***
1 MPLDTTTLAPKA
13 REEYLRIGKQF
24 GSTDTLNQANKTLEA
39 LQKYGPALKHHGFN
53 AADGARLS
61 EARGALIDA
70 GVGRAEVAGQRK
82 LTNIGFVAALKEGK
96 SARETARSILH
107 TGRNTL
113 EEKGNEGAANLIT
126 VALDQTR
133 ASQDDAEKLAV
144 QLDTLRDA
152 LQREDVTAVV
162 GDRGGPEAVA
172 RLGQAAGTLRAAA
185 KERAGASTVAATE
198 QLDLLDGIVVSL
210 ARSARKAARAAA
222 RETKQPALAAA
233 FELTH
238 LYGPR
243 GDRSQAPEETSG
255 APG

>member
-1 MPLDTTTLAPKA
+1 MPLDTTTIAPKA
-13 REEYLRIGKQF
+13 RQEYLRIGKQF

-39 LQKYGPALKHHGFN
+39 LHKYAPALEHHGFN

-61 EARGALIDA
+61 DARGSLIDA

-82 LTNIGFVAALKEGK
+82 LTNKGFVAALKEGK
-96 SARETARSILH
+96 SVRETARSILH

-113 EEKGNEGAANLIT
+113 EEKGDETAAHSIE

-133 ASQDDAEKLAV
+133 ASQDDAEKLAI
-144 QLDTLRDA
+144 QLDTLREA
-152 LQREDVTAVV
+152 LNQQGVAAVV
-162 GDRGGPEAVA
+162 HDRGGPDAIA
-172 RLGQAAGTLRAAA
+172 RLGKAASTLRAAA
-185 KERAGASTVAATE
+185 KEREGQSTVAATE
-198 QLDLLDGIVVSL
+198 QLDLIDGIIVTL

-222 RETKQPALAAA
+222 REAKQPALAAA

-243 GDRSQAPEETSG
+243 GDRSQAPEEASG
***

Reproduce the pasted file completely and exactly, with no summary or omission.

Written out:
1 MPLDTTTLAPKA
13 REEYLRIGKQF
24 GSTDTLNQANKTLEA
39 LQKYGPALKHHGFN
53 AADGARLS
61 EARGALIDA
70 GVGRAEVAGQRK
82 LTNIGFVAALKEGK
96 SARETARSILH
107 TGRNTL
113 EEKGNEGAANLIT
126 VALDQTR
133 ASQDDAEKLAV
144 QLDTLRDA
152 LQREDVTAVV
162 GDRGGPEAVA
172 RLGQAAGTLRAAA
185 KERAGASTVAATE
198 QLDLLDGIVVSL
210 ARSARKAARAAA
222 RETKQPALAAA
233 FELTH
238 LYGPR
243 GDRSQAPEETSG
255 APG

>member
-1 MPLDTTTLAPKA
+1 MPLDTTTIAPKA
-13 REEYLRIGKQF
+13 RQEYLRIGKQF

-39 LQKYGPALKHHGFN
+39 LHKYAPALEHHGFN

-61 EARGALIDA
+61 DARGSLIDA

-82 LTNIGFVAALKEGK
+82 LTNKGFVAALKEGK
-96 SARETARSILH
+96 SVRETARSILH

-113 EEKGNEGAANLIT
+113 EEKGDETAAHSIE

-133 ASQDDAEKLAV
+133 ASQDDAEKLAI
-144 QLDTLRDA
+144 QLDTLREA
-152 LQREDVTAVV
+152 LNQQGVAAVV
-162 GDRGGPEAVA
+162 HDRGGPDAIA
-172 RLGQAAGTLRAAA
+172 RLGKAASTLRAAA
-185 KERAGASTVAATE
+185 KEREGQSTVAATE
-198 QLDLLDGIVVSL
+198 QLDLIDGIIVTL

-222 RETKQPALAAA
+222 REAKQPALAAA

-243 GDRSQAPEETSG
+243 GDRSQAPEEASG